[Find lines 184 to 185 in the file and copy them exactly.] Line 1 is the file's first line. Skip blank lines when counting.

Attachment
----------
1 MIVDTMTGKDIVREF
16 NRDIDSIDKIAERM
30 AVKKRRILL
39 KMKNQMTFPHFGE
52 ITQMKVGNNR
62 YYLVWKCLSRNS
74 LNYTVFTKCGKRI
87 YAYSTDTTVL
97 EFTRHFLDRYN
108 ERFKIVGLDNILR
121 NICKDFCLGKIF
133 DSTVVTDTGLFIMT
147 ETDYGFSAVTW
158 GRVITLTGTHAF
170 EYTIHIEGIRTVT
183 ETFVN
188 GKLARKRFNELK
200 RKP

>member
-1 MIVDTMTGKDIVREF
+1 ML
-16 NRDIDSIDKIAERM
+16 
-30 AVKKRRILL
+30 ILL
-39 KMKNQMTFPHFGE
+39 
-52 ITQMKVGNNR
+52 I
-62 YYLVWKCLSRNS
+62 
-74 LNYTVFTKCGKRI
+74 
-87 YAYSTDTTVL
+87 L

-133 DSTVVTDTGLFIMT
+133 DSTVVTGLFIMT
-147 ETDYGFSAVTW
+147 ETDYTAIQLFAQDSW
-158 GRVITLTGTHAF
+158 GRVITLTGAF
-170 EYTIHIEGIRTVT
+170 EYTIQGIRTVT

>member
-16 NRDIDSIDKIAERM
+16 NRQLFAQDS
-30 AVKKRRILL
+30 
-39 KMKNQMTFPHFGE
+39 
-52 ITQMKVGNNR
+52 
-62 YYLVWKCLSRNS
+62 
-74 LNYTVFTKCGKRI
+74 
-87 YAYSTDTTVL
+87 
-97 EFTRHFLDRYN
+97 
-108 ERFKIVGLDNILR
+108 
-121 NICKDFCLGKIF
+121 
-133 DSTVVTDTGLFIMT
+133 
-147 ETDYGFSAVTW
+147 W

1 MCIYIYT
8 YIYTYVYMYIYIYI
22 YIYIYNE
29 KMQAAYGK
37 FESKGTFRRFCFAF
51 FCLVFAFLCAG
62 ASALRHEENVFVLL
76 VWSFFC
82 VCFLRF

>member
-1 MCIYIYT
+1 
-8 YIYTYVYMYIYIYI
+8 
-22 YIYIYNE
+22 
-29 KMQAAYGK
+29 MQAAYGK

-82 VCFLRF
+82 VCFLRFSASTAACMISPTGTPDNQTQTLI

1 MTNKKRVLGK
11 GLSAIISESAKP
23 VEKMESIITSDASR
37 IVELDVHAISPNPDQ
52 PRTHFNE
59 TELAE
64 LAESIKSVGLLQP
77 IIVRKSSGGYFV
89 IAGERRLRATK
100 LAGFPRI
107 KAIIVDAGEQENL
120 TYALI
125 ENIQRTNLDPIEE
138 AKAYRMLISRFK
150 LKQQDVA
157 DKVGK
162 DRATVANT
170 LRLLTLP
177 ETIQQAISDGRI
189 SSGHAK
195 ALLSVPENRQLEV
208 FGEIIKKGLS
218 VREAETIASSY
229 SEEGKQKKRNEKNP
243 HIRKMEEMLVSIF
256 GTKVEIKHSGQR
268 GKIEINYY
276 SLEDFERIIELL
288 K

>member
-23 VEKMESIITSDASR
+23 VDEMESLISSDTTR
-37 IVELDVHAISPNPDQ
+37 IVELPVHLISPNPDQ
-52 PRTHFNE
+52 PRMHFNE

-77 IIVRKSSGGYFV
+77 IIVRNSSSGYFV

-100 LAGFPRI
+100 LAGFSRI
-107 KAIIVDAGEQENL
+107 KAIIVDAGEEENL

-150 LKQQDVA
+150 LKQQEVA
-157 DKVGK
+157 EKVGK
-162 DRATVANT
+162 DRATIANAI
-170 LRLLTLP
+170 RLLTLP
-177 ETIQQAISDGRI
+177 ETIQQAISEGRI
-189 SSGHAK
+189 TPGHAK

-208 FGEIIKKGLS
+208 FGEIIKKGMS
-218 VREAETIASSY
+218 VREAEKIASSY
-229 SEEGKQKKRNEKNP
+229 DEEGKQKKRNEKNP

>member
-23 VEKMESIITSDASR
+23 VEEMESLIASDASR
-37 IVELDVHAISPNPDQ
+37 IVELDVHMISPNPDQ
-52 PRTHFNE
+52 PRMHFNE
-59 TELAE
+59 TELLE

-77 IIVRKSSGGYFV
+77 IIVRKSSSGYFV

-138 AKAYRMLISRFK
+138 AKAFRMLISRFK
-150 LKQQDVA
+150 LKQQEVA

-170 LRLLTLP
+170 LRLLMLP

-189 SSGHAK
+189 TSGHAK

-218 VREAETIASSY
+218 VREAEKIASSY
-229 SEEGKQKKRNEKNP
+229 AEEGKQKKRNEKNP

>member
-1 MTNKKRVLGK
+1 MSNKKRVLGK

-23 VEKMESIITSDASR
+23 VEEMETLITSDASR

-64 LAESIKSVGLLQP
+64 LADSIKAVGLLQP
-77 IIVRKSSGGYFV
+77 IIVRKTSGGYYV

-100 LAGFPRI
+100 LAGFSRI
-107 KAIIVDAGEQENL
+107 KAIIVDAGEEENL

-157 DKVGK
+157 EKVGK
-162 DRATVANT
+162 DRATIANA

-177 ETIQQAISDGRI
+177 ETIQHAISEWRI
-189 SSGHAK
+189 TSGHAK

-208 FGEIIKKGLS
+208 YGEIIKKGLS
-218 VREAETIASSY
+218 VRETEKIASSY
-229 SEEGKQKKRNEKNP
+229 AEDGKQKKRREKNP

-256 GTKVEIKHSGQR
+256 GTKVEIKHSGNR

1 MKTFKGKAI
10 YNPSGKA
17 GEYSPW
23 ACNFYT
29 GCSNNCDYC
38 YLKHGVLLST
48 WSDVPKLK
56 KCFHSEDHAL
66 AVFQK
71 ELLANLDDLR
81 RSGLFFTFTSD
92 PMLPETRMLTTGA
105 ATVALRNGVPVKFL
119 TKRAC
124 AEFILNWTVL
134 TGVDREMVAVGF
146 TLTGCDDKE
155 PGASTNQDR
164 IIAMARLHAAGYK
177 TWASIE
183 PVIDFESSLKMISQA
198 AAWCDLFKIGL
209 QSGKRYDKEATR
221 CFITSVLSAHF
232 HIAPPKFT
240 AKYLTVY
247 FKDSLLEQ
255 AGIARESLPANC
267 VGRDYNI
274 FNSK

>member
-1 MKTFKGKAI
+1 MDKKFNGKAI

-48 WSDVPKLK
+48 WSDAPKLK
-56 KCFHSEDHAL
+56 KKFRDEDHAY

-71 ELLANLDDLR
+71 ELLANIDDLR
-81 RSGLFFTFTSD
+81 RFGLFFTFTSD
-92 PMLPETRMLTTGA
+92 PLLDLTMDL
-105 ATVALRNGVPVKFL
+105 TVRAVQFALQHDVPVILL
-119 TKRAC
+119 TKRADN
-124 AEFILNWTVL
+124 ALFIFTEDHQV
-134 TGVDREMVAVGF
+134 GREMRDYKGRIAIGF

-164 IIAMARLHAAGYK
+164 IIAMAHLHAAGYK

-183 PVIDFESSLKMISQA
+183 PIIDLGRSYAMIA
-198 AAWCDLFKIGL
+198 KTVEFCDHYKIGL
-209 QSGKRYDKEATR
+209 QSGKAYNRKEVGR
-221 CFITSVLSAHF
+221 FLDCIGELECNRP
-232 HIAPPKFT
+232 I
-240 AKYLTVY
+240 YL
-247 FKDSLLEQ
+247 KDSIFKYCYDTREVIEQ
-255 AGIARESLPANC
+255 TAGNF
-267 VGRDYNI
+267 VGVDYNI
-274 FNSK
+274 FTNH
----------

+107 KAIIVDAGEEENL

-157 DKVGK